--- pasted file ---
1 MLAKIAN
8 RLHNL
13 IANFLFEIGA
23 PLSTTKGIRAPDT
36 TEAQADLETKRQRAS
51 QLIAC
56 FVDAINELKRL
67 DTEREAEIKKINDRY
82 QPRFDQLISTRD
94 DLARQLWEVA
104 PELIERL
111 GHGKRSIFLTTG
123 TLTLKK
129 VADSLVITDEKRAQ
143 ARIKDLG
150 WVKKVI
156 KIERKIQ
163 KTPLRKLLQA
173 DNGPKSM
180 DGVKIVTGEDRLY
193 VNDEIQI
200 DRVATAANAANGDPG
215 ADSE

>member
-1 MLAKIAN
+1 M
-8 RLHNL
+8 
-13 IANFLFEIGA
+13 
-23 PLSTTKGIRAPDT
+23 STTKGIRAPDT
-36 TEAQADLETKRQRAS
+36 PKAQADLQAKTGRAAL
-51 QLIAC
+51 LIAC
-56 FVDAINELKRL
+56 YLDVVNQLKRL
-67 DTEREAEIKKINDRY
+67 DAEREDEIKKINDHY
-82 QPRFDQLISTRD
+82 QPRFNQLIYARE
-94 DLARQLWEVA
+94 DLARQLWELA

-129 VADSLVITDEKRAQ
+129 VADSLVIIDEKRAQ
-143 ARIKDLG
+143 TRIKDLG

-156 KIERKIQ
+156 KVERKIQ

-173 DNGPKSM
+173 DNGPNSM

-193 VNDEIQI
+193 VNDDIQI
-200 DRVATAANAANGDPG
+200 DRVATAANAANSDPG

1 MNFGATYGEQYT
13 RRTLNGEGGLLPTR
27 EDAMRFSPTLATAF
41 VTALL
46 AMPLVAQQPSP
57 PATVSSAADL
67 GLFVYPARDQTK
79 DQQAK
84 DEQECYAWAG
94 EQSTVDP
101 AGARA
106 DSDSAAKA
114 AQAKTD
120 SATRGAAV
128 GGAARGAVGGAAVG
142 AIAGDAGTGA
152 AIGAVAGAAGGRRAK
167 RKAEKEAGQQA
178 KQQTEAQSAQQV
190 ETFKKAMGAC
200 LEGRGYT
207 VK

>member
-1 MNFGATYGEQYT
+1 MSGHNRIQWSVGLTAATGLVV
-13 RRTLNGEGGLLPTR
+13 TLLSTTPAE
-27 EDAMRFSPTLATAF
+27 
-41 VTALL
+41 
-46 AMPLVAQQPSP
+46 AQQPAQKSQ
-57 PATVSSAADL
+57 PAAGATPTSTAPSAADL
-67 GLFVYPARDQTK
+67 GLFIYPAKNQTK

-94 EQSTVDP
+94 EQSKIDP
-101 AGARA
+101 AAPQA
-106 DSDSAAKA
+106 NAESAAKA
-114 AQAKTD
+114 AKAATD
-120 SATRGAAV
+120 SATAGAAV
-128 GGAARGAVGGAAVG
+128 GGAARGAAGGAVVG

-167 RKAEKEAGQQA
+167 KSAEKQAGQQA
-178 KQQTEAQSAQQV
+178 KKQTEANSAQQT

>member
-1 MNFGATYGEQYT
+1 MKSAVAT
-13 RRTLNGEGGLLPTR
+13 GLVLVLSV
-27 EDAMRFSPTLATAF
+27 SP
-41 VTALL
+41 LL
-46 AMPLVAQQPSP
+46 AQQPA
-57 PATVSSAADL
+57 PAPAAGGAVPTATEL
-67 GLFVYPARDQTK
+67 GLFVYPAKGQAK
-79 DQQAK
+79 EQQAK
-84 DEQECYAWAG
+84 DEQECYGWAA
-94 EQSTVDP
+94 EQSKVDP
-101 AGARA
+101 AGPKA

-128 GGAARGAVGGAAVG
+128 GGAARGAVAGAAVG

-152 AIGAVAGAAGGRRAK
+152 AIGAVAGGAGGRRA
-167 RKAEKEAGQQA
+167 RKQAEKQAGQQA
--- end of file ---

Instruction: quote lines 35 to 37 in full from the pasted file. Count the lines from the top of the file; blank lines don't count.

-51 QLIAC
+51 LIAC
-56 FVDAINELKRL